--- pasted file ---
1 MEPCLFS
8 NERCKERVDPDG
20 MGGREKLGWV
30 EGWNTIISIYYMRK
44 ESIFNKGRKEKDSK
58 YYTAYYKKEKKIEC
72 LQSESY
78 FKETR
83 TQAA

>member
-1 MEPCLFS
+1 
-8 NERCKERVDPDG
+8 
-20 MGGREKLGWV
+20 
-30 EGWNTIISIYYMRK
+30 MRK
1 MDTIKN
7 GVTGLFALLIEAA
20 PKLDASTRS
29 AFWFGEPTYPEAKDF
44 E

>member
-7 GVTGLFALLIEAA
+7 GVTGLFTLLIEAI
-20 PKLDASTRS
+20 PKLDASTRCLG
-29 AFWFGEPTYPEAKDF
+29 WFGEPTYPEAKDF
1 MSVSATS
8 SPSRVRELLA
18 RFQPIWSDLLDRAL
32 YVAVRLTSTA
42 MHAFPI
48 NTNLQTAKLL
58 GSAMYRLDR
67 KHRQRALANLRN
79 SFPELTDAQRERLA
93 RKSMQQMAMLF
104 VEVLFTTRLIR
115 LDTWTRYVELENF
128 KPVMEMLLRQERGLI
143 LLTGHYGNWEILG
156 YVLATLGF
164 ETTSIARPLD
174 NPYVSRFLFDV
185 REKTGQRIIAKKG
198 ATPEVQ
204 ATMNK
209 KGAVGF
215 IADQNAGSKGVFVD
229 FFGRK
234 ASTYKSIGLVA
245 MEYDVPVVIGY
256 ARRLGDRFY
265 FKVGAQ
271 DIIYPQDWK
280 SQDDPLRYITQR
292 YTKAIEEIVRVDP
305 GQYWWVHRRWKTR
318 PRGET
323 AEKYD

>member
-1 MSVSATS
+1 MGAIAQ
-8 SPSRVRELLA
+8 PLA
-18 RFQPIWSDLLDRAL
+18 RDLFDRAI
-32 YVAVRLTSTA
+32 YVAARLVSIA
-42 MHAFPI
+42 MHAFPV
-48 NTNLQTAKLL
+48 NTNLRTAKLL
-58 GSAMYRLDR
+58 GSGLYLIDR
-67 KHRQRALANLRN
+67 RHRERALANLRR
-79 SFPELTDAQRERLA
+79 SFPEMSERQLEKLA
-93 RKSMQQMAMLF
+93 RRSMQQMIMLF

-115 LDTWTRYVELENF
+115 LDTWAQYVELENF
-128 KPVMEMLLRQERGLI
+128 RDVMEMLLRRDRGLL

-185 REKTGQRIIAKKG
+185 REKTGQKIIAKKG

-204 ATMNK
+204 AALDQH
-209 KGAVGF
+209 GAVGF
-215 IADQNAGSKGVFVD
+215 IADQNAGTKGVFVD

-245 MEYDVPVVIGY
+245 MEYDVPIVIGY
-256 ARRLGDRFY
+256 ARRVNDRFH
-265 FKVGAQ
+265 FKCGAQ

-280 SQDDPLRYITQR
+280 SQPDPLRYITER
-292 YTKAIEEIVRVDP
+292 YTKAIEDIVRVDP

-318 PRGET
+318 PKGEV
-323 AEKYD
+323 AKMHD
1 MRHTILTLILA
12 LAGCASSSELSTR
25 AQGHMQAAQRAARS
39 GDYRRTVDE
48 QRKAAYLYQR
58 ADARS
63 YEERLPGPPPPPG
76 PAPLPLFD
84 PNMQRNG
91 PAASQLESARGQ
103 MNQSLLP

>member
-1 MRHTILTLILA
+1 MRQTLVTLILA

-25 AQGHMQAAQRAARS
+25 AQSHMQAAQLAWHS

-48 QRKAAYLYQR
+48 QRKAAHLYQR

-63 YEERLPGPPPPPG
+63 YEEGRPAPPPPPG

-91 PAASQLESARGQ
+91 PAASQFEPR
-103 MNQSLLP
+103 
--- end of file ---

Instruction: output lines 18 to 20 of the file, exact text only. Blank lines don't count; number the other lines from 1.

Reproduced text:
+30 MRK
1 MDTIKN
7 GVTGLFALLIEAA